where g*_{ denotes +----b g*_r + g*+1 +----h g*. Substituting g* into (1.2.5), summing over all n farmers' first-order conditions, and then dividing by n yields where G* denotes gj + ■ ■ • + g*. In contrast, the social optimum, denoted by G**, solves
Comparing (1.2.6) to (1.2.7) shows12 that G* > G**: too many goats are grazed in the Nash equilibrium, compared to the social optimum. The first-order condition (1.2.5) reflects the incentives faced by a farmer who is already grazing g, goats but is consider
12Suppose, to the contrary, that G* < G". Then v(G*) > v(G"), since v' < 0. Likewise, 0 > v'(G*) > v'(G,t), since v" < 0. FinaUy, G'/n < G". Thus, the left-hand side of (1.2.6) strictly exceeds the left-hand side of (1.2.7), which is impossible since both equal zero.
0<G<oo the first-order condition for which is v(G**) + G**v'(G**) - c = 0.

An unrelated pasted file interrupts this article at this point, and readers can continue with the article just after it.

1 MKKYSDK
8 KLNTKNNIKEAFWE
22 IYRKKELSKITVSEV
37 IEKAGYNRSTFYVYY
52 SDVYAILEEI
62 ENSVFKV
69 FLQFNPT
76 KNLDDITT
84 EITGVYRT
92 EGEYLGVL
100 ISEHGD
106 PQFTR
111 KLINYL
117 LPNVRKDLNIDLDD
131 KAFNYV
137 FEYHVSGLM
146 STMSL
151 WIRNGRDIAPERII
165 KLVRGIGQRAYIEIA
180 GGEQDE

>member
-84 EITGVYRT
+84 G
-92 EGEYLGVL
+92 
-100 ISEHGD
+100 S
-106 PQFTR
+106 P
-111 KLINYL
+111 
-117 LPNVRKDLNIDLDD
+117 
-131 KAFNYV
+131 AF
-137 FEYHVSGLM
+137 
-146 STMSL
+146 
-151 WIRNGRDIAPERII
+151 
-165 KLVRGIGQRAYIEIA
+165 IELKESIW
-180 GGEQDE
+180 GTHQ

ing adding one more (or, strictly speaking, a tiny fraction of one more). The value of the additional goat is v(gi + gl,) and its cost is c. The harm to the farmer's existing goats is v'{gi+g*_i) per goat, or giv'{gi in total. The common resource is overutilized be cause each farmer considers only his or her own incentives, not the effect of his or her actions on the other farmers, hence the presence of GV(G*)/n in (1.2.6) but G**z/(G**) in (1.2.7).
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